arduino meets processing - PUSHBUTTON The Arduino meets Processing project intends to make it as easy as possible for anyone to explore the world of physical computing. All you need is an Arduino board as well as the Arduino and Processing software, which you can download on their project websites. On this website we explain how to: Arduino Based Reflow Oven Controller – Testing & Progress No, this post is not about Megatron looking for energon cubes. We just love labeling all our tools and machines with characters from the show we heart when we were young. Alright, finally there’s some progress on the reflow oven controller. I know many of you guys are asking when they’ll be available, I hope the waiting is going to be over pretty soon! While working on the reflow oven controller firmware, we came across some sample codes from Adafruit (Thanks LadyAda!) posted on GitHub (GitHub rocks!).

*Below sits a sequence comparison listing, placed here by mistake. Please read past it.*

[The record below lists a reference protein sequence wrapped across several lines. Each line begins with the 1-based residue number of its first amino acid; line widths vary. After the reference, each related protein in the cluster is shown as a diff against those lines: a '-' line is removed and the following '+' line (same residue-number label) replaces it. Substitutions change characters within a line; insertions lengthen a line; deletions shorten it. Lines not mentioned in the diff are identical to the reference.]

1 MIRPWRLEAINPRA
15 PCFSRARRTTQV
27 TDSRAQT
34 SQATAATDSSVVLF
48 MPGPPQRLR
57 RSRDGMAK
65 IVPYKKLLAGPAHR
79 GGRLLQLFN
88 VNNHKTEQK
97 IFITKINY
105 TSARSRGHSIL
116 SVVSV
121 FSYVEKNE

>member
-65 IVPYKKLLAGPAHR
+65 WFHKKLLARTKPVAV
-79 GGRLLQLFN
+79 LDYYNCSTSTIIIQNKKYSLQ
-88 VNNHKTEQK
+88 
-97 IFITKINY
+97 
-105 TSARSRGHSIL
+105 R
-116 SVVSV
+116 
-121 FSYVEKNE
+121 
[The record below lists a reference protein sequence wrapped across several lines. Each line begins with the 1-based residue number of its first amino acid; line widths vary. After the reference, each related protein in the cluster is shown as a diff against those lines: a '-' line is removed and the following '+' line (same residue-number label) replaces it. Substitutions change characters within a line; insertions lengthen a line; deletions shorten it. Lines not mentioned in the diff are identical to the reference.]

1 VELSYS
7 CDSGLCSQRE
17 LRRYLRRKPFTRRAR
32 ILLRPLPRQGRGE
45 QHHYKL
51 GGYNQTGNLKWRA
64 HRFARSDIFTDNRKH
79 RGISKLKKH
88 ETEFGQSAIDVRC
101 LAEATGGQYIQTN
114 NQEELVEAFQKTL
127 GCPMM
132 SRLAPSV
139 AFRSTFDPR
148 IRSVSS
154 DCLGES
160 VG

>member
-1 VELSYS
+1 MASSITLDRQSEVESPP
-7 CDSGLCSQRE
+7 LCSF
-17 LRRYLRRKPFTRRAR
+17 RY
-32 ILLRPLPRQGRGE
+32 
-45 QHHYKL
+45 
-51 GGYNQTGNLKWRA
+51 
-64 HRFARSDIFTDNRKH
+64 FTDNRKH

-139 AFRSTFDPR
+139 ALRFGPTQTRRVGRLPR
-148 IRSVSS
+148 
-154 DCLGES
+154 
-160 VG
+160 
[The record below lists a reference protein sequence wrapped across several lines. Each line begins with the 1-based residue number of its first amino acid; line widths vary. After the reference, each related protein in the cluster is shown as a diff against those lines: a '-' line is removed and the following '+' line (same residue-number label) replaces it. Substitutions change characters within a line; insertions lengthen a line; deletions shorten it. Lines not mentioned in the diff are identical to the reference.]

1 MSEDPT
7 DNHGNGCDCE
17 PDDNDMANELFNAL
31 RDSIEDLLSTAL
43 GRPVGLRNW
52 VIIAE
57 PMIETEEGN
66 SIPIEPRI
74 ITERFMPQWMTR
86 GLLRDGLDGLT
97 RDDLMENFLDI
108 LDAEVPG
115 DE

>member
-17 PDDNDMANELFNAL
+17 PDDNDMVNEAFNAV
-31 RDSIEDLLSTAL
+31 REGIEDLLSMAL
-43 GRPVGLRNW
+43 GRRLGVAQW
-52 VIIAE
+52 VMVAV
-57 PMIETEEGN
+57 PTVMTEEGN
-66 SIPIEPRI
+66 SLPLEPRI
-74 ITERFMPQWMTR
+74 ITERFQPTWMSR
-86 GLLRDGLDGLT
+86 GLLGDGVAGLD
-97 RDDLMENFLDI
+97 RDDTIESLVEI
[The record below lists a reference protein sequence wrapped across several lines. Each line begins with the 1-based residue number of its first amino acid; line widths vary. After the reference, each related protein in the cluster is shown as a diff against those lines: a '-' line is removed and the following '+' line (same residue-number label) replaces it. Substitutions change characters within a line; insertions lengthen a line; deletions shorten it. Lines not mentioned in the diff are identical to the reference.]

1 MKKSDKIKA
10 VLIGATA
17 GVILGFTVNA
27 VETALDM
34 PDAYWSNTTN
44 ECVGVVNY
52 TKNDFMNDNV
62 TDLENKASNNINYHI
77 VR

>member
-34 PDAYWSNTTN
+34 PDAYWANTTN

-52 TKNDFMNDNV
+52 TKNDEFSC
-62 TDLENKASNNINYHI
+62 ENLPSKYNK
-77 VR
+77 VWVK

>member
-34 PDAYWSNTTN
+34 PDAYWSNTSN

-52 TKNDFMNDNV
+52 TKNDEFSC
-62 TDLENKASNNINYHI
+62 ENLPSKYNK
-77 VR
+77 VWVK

Speech Synthesizer Synthesized speech was for a long time the Holy Grail of computing, and back in the 1980s when a 4MHz CPU made your computer the fastest machine in the neighborhood it just wasn't practical for software to create intelligible speech. In those days the only sensible way to generate speech was to offload the task to dedicated hardware because the CPU simply couldn't keep up. The most widely used speech chip through the 80s and early 90s was the famous SPO256A-AL2, the allophone speech processor. It was used in toys, in external speech synthesizer peripherals for desktop computers, in industrial control systems, and all sorts of other unexpected places. Then as CPU power continued to increase rapidly speech synthesis was moved to being a software function, and nowadays of course it is almost always done entirely in software by the main CPU using only a tiny fraction of the available processing power. Parts Required